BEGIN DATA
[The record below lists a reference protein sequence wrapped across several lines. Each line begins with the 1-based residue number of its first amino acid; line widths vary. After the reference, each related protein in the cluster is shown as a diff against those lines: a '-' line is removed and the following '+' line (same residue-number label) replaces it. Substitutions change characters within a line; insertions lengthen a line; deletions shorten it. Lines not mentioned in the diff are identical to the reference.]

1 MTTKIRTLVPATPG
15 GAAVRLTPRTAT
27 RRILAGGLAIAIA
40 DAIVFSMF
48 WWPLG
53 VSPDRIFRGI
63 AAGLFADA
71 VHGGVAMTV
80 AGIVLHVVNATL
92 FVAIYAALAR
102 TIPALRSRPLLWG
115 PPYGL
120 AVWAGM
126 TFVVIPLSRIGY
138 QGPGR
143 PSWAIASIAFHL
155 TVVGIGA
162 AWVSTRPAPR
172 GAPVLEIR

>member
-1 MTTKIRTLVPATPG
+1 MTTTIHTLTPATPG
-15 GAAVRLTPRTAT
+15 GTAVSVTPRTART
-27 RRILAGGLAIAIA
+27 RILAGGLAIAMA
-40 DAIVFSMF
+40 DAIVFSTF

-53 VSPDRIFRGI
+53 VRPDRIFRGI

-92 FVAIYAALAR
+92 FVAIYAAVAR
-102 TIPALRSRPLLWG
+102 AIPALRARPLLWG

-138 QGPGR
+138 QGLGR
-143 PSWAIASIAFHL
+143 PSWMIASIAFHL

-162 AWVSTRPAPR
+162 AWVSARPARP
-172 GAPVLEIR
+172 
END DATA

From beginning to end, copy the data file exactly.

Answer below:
[The record below lists a reference protein sequence wrapped across several lines. Each line begins with the 1-based residue number of its first amino acid; line widths vary. After the reference, each related protein in the cluster is shown as a diff against those lines: a '-' line is removed and the following '+' line (same residue-number label) replaces it. Substitutions change characters within a line; insertions lengthen a line; deletions shorten it. Lines not mentioned in the diff are identical to the reference.]

1 MTTKIRTLVPATPG
15 GAAVRLTPRTAT
27 RRILAGGLAIAIA
40 DAIVFSMF
48 WWPLG
53 VSPDRIFRGI
63 AAGLFADA
71 VHGGVAMTV
80 AGIVLHVVNATL
92 FVAIYAALAR
102 TIPALRSRPLLWG
115 PPYGL
120 AVWAGM
126 TFVVIPLSRIGY
138 QGPGR
143 PSWAIASIAFHL
155 TVVGIGA
162 AWVSTRPAPR
172 GAPVLEIR

>member
-1 MTTKIRTLVPATPG
+1 MTTTIHTLTPATPG
-15 GAAVRLTPRTAT
+15 GTAVSVTPRTART
-27 RRILAGGLAIAIA
+27 RILAGGLAIAMA
-40 DAIVFSMF
+40 DAIVFSTF

-53 VSPDRIFRGI
+53 VRPDRIFRGI

-92 FVAIYAALAR
+92 FVAIYAAVAR
-102 TIPALRSRPLLWG
+102 AIPALRARPLLWG

-138 QGPGR
+138 QGLGR
-143 PSWAIASIAFHL
+143 PSWMIASIAFHL

-162 AWVSTRPAPR
+162 AWVSARPARP
-172 GAPVLEIR
+172 